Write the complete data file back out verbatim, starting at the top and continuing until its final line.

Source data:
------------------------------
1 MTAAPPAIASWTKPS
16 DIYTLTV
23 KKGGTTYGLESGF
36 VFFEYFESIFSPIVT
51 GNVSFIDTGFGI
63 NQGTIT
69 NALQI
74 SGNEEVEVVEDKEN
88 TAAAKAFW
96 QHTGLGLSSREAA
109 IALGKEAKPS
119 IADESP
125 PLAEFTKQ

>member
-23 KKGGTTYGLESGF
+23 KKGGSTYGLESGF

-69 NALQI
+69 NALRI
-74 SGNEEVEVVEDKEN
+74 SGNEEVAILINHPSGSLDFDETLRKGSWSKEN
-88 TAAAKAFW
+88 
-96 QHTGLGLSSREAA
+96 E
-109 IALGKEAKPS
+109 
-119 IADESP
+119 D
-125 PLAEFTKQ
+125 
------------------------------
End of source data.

1 MTAAPPAIASWTKPS
16 DIYTLTV
23 KKGGTTYGLESGF
36 VFFEYFESIFSPIVT
51 GNVSFIDTGFGI
63 NQGTIT
69 NALQI
74 SGNEEVEVVEDKEN
88 TAAAKAFW
96 QHTGLGLSSREAA
109 IALGKEAKPS
119 IADESP
125 PLAEFTKQ

>member
-23 KKGGTTYGLESGF
+23 KKGGSTYGLESGF

-69 NALQI
+69 NALRI
-74 SGNEEVEVVEDKEN
+74 SGNEEVAILINHPSGSLDFDETLRKGSWSKEN
-88 TAAAKAFW
+88 
-96 QHTGLGLSSREAA
+96 E
-109 IALGKEAKPS
+109 
-119 IADESP
+119 D
-125 PLAEFTKQ
+125 